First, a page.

Undefined-behavior bugs with malloc and free are common, and debugging allocators must make some undefined behaviors well-defined. For example, when a debugging allocator is in force, a program with a simple double free bug will reliably print a specific error message and exit before any undefined behavior occurs.

This brings us back to base_malloc and base_free, which are defined in basealloc.cc. This allocator behaves like malloc and free, but has the following additional properties:

You don’t really have to understand how the functions in basealloc.cc work – just treat them like malloc and free. Yet, base_malloc and base_free are not standard library functions (like malloc and free), so we are able to change what is considered undefined behavior. However, we don’t define everything! You will still need to take care of some undefined behavior (like double frees, invalid frees, and wild writes) in your debugger.


We have included a comprehensive set of tests for you to help you write your debugging memory allocator. Running make check will run your code against all the tests in order. It’s a good idea to work on the tests in order: get the simple stuff working, then gradually add more complex functionality. In other words, you will have a better time with this assignment if you incrementally tackle tests one after another, rather than writing the full allocator in one go and then running the tests.

Open test001.cc and look at its code. You will notice these comments at the end of the file:

//! alloc count: active          0   total          0   fail          0
//! alloc size:  active          0   total          0   fail          0

These lines define the expected output for the test. The make check command checks your actual output against the expected output and reports any discrepancies. (It does this by calling a Perl script called check.pl; you don’t have to worry about how this script works.) Don’t change these lines – doing so may make tests pass for you locally, but the grading server will replace your changes with the original lines before it runs your code.

Super Helpful Testing Tips!
  • To print differences for a single test, try make check-N, as in make check-1. If you want to see the full output of a test, without worrying about comparing to expected output, run that test on the command line directly. For example:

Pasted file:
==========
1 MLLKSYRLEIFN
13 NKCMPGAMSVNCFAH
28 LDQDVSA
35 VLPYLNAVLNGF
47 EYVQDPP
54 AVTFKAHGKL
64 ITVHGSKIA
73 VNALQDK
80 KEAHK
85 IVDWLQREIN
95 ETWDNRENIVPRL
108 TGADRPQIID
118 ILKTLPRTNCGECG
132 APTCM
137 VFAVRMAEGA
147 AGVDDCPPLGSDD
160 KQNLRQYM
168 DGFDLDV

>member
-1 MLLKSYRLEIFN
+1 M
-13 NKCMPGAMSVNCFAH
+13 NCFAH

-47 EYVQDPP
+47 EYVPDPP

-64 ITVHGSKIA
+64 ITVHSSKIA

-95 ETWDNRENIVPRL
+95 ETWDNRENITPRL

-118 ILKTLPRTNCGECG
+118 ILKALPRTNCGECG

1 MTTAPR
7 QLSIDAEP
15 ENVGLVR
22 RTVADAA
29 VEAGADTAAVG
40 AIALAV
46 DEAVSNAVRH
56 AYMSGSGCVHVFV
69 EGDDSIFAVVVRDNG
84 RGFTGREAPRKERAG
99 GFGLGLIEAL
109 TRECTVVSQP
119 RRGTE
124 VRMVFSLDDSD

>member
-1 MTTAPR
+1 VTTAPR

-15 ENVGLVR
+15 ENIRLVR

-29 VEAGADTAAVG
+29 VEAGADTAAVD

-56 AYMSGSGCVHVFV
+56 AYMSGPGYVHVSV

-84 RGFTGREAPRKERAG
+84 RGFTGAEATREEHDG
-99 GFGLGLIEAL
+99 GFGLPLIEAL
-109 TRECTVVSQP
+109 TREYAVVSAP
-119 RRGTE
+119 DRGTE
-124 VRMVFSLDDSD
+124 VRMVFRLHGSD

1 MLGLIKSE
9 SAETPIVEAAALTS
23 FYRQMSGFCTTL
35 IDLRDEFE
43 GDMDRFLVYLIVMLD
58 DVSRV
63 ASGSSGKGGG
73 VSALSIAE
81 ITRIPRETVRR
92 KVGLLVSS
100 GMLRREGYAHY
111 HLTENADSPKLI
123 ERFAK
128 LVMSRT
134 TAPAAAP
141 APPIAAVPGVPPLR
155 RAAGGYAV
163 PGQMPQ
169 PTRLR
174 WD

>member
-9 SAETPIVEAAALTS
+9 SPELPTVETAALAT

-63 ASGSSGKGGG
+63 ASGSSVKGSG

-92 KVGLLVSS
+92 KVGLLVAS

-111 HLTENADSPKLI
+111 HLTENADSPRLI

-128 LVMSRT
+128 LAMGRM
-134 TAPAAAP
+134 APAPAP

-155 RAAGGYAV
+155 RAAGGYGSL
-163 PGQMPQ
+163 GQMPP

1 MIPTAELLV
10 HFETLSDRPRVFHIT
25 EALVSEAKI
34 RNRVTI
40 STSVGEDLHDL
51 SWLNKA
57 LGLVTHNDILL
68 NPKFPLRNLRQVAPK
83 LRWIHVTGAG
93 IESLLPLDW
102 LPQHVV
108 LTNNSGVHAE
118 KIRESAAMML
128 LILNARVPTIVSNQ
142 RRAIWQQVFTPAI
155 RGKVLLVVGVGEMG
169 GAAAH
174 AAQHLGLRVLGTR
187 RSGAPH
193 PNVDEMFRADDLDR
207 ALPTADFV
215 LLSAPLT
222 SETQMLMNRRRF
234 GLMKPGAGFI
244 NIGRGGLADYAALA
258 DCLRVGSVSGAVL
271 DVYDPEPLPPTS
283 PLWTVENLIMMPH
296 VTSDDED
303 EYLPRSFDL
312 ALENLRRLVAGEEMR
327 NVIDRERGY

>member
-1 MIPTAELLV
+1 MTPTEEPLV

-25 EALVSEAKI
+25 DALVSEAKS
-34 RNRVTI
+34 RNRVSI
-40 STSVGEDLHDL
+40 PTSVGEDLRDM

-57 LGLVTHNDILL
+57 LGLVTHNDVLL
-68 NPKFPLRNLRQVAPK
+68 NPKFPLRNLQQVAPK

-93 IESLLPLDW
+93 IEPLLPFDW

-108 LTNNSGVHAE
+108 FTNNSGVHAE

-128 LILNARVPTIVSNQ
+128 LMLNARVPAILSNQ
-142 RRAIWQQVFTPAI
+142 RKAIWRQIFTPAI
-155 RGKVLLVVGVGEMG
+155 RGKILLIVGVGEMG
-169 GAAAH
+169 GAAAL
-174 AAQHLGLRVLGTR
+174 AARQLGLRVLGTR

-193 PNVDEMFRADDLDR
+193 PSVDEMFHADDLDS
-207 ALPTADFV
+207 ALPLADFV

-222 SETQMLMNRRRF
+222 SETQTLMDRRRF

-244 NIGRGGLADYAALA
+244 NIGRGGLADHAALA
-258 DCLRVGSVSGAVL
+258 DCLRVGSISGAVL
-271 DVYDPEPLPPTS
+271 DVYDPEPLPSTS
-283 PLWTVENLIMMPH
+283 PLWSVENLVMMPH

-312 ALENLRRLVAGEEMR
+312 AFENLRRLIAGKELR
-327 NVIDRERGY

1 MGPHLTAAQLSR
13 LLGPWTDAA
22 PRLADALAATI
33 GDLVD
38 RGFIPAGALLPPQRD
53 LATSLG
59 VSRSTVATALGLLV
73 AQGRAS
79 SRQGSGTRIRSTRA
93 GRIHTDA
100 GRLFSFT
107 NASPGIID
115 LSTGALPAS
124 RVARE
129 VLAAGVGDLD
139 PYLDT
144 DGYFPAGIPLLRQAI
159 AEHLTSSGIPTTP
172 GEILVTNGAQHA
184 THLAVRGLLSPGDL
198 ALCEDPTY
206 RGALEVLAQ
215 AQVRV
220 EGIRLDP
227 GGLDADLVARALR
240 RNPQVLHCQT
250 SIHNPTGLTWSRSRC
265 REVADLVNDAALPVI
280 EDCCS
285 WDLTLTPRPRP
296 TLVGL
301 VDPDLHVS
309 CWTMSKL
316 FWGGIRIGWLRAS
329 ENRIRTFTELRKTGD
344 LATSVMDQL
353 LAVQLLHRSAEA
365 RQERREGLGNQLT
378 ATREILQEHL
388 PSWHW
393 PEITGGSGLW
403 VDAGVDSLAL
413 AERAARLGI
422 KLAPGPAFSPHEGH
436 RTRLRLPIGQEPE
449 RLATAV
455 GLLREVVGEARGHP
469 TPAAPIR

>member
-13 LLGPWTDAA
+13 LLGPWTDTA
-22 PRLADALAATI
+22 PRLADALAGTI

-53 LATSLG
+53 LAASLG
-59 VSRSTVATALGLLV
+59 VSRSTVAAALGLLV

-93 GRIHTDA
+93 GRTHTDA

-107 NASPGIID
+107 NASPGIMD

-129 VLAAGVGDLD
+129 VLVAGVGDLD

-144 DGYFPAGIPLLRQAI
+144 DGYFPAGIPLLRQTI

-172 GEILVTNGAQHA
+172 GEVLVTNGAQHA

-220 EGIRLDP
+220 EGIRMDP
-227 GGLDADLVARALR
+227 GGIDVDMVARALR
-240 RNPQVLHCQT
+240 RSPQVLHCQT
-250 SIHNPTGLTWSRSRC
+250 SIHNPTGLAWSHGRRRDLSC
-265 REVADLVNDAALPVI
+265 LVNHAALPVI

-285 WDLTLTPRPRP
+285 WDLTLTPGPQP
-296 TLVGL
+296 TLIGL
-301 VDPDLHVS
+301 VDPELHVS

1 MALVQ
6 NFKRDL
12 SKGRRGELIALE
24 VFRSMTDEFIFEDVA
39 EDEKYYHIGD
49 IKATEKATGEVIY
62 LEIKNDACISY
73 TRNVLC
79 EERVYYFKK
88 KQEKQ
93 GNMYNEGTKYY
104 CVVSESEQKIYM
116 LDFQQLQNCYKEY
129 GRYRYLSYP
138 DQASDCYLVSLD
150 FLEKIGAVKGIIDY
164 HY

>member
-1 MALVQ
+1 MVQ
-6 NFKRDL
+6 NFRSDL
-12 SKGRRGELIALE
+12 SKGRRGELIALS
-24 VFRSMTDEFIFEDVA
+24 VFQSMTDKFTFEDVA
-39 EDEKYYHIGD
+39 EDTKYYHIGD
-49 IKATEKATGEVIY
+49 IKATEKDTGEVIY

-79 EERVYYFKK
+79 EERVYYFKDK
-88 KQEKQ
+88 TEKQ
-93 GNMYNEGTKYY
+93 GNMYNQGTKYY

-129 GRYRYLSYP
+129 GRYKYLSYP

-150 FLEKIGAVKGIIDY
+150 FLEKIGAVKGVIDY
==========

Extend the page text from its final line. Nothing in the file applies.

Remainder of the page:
$ make test001
    $ ./test001 

    runs test001 and prints the full output. This can be very useful if you’re getting errors from the sanitizers.

  • The tests are written such that your output is compared to an expected output. This means you should pay super close attention to make sure your output is exactly right. (One extra space will fail a test!) At the bottom of each test file, there are comments with the expected output.
  • If you see "???" in the expected output comment, that means the test will accept any symbols. In the example below, the test will pass regardless of the number your program prints after fail
    //! alloc count: active          5   total         10   fail        ???
  • We also use "??" in some tests to assign a "variable" to match in the output. Check out test20.cc for an example, you will need to print out the correct pointer.

Note: One really important thing to do in this assignment is to run your code with sanitizers enabled for tests 1 to 26. To do this, add SAN=1 to your make invocation: for example, you might run make check SAN=1 to run all tests with the appropriate sanitizer flags set, or make check-1-26 SAN=1 to run tests 1-26 with sanitizers enabled. The grading server will run your code for tests 1-26 with the sanitizers enabled, so you must pass them (later tests use undefined behavior to test your allocator; they won’t pass with sanitizers enabled). They’ll also help you find many bugs, guaranteed!

make check SAN=1 takes care of running with the right sanitizers for each test, but here are the details:

Assignment Roadmap

This section describes the main functionality required for the debugging allocator, ordered from simpler to more complex and from low-numbered to high-numbered tests.


In the stencil code there is a function print_statistics() that uses the information stored in a statistics struct to print out statistics about all the memory allocations so far.

The statistics struct is defined as follows (see dmalloc.hh):

struct dmalloc_stats { unsigned long long nactive; // number of active allocations [#malloc - #free] unsigned long long active_size; // number of bytes in active allocations unsigned long long ntotal; // number of allocations, total unsigned long long total_size; // number of bytes in allocations, total unsigned long long nfail; // number of failed allocation attempts unsigned long long fail_size; // number of bytes in failed allocation attempts uintptr_t heap_min; // smallest address in any region ever allocated uintptr_t heap_max; // largest address in any region ever allocated };